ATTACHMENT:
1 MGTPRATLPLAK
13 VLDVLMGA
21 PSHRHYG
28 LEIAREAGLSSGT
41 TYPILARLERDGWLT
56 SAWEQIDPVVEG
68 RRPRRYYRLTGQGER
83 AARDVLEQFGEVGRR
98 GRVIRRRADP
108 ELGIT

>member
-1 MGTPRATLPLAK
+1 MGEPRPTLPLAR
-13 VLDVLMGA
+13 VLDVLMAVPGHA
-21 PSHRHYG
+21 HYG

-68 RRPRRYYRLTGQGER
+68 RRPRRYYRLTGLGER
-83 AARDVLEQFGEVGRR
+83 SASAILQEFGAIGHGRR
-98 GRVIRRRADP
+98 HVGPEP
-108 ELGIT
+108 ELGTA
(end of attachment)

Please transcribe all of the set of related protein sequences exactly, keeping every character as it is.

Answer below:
1 MGTPRATLPLAK
13 VLDVLMGA
21 PSHRHYG
28 LEIAREAGLSSGT
41 TYPILARLERDGWLT
56 SAWEQIDPVVEG
68 RRPRRYYRLTGQGER
83 AARDVLEQFGEVGRR
98 GRVIRRRADP
108 ELGIT

>member
-1 MGTPRATLPLAK
+1 MGEPRPTLPLAR
-13 VLDVLMGA
+13 VLDVLMAVPGHA
-21 PSHRHYG
+21 HYG

-68 RRPRRYYRLTGQGER
+68 RRPRRYYRLTGLGER
-83 AARDVLEQFGEVGRR
+83 SASAILQEFGAIGHGRR
-98 GRVIRRRADP
+98 HVGPEP
-108 ELGIT
+108 ELGTA